Is your cat losing hair more than usual? Hair loss in cats is common, which is also known as alopecia. Alopecia can cause full or partial hair loss in cats.
Cats with alopecia may be licking or scratching themselves more than usual, which will cause hair loss, redness, bumps, scabs and skin loss surrounding the area of hair loss.
Treatment of this condition is possible if the cause is identified, and was diagnosed early.
If you notice that your cat is losing hair excessively, it’s better to contact your veterinarian for a physical examination.
Why Do Cats Lose Hair?
The most common causes of alopecia in cats include:
Hyperthyroidism: Hormonal imbalances in cats, or increased levels of steroids in the body, can cause fur loss.
Allergies: Skin allergies are the top most common cause of alopecia in cats. Food, insect bites, drugs, dust, and pollen can all cause allergies in cats.
Cats will lick their fur till there are bald spots to relieve the itching. It’s easy to treat, but you may have to medicate them for the rest of their lives.
Parasites: Irritation, inflammation, and lesions caused by parasites such as fleas, ticks, and mites can lead to hair loss.
Parasites that cause mange, and fungal infections like ringworm, are also common causes of cat alopecia.
These parasites may also cause the cat to over groom. Flea allergies in cats can cause them to scratch so fiercely that they irritate the skin, or bite and pull the hair out.
Emotional & Behavioral Causes: It is possible for cats to lose hair when they are anxious and lick or scratch excessively. This is referred to as “psychogenic alopecia” by veterinarians.
Nervous disorders cause cats to pick at their stomachs, sides, and legs. It’s more common in female purebreds who have an anxious temperament.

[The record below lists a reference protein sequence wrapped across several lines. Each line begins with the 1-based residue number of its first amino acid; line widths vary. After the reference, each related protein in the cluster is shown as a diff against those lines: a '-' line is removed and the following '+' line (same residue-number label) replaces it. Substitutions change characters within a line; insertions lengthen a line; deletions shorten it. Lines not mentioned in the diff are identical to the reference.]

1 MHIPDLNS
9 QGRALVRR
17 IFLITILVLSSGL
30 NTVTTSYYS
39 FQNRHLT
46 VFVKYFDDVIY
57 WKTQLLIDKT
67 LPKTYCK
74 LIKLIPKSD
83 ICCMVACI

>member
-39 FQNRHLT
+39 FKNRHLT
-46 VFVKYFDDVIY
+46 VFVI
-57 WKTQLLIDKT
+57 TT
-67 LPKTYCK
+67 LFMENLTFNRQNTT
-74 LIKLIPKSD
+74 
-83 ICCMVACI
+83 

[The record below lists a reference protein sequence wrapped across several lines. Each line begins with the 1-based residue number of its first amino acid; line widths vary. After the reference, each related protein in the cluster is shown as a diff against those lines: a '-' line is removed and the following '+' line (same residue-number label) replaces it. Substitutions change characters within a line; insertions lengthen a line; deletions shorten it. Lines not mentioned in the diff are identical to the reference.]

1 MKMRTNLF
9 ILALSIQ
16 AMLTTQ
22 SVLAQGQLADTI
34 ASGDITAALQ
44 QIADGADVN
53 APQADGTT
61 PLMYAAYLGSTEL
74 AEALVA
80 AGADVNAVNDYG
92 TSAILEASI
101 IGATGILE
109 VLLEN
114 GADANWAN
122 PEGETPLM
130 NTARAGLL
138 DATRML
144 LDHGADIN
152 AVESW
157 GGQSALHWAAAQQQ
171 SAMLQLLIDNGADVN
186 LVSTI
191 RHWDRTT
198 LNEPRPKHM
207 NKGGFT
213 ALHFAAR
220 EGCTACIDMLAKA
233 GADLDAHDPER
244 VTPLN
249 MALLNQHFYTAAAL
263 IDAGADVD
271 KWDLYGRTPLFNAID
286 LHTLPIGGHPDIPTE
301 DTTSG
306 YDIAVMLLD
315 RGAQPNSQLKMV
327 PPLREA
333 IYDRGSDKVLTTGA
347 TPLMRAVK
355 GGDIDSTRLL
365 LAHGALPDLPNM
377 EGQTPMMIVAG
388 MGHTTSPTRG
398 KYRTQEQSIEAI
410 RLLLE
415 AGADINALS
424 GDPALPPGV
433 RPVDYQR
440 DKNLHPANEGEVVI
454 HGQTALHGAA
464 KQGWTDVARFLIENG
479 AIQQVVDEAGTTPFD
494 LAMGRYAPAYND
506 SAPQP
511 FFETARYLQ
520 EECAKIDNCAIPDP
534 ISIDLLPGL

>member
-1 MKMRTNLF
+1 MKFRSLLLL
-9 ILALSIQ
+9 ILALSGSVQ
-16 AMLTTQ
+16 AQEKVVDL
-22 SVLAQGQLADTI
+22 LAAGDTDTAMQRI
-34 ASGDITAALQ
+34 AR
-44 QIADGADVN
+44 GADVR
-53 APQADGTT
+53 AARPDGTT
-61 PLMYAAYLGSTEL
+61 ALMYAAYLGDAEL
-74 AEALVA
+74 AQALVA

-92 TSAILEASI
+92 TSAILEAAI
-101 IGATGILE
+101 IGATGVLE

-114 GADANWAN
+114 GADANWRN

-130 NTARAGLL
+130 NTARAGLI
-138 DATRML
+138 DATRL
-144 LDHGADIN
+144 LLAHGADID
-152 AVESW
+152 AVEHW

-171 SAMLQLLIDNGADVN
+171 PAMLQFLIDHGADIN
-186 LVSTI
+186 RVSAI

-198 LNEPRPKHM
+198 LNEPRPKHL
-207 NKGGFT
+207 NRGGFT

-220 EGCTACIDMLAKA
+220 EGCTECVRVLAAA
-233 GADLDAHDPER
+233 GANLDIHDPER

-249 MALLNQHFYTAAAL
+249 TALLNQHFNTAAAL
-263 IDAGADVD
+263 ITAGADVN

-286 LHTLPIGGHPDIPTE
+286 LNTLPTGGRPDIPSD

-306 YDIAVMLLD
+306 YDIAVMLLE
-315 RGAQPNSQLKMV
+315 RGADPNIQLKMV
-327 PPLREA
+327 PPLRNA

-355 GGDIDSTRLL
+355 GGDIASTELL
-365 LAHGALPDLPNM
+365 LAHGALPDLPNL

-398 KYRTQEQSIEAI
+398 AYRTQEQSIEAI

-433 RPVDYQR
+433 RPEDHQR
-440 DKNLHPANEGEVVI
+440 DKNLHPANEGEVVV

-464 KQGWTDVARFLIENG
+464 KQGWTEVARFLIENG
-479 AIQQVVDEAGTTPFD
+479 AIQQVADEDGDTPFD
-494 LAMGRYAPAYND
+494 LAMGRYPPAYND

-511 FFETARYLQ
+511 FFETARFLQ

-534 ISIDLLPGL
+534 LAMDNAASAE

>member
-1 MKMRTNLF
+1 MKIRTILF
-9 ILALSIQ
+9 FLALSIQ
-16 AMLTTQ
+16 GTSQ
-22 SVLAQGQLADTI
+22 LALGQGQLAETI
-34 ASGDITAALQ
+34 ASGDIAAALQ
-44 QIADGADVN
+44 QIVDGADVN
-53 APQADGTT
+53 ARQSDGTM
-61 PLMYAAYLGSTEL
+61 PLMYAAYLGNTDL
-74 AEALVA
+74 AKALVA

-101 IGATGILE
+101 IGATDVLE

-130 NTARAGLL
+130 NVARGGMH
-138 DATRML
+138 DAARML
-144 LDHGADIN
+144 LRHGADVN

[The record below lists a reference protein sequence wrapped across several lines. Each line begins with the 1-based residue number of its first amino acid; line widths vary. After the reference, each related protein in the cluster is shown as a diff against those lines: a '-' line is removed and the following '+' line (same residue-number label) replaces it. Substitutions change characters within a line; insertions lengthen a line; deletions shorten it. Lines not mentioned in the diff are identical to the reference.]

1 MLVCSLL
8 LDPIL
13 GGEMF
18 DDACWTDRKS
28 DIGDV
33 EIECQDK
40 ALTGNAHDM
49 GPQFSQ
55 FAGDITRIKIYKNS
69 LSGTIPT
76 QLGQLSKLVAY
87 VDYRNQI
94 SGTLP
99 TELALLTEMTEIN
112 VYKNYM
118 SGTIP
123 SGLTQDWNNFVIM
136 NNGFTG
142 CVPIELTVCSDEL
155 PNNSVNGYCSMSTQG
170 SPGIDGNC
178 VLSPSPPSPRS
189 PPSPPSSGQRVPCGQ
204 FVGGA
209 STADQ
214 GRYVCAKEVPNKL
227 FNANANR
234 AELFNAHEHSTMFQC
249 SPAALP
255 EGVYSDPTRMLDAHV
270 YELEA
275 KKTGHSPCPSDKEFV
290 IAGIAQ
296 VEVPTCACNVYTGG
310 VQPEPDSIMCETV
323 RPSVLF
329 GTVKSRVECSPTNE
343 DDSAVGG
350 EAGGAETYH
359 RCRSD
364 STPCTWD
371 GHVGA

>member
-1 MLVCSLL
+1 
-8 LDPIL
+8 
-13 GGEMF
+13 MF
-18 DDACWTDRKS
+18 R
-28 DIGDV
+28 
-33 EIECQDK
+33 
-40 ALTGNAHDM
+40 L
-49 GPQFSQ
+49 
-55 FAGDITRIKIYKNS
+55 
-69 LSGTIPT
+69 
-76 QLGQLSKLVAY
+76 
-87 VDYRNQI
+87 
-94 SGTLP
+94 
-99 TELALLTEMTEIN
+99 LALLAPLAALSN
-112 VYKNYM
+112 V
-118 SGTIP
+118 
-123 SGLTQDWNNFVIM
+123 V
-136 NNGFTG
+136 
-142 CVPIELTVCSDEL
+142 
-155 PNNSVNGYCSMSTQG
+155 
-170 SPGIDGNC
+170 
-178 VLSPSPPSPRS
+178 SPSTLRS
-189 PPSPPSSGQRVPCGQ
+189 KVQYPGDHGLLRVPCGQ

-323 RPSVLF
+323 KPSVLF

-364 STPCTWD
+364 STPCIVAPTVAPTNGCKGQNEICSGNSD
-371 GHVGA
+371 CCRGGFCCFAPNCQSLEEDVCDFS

Physical Pain: Cats with arthritis may feel muscle or joint pain under the skin. To relieve the pain, the cat may continue to lick the area, possibly to the point of licking away the fur.
In addition, some drugs might cause hair loss as a side effect.
Uncommon Causes: Pure breeds, such as Himalayans and Bengals, are more likely to carry hair loss genes. Others are bred to be hairless, such as the Sphynx.
In addition, hair loss can be a sign of an immune system issue, cancer, or diabetes.
Diagnosis of Cat Hair Loss
When you take your cat to the vet, they will do a physical examination to check for fleas, and other infestations.
The vet will also take samples from the surface of the skin to look under the microscope for mites, yeast, or bacteria. Skin biopsy may be needed as well.
The vet may also need to do blood tests to check if hormonal imbalances are causing alopecia.
If the cause of alopecia is still unknown, the vet may take X-rays or ultrasounds to rule out cancer.
Treatment of Cat Hair Loss
After identifying the cause behind hair loss in your cat, the vet will recommend the suitable treatment.
If alopecia is due to fleas, the vet will prescribe flea and tick control medications. Additionally, you’ll need to clean your house, including the cat’s bedding and toys.
If the cause was a skin disorder such as skin erosions, thyroid imbalance, or hormonal imbalances.
There are medications and topical treatments available. Talk to your vet about the safest ways to flea control and prevention.
If hair loss is due to a behavioral issue, the vet may prescribe anxiety medications, and a feline behaviorist may be able to assist you in reteaching your cat proper grooming techniques.
Treatment of the underlying cause can prevent further hair loss, without restoring lost hair.
How to Prevent Cat Hair Loss
Despite that there is no way to prevent most forms of hair loss in cats. You can, however, relieve your cat’s pain and itchiness.
keep your cat on effective flea prevention to prevent infestations of parasites that can cause hair loss.
In addition, your veterinarian can recommend a safe topical treatment to provide relief from pain and itching.
Provide your cat with cat toys and playtime to keep her mentally active and prevent hair loss caused by nervous diseases.
Finally, you should keep an eye on your cat’s condition to ensure that it does not get worse.
Maintaining your cat’s skin health requires regular visits to your veterinarian.
When to See a Veterinarian
If you notice that your cat is grooming itself more than usual, and causing wounds, bald patches, redness, or scabs, on it’s skin.
It’s best to take your cat to the veterinarian to help diagnose the underlying cause behind hair loss.
The earlier the diagnosis, the better chances of healing.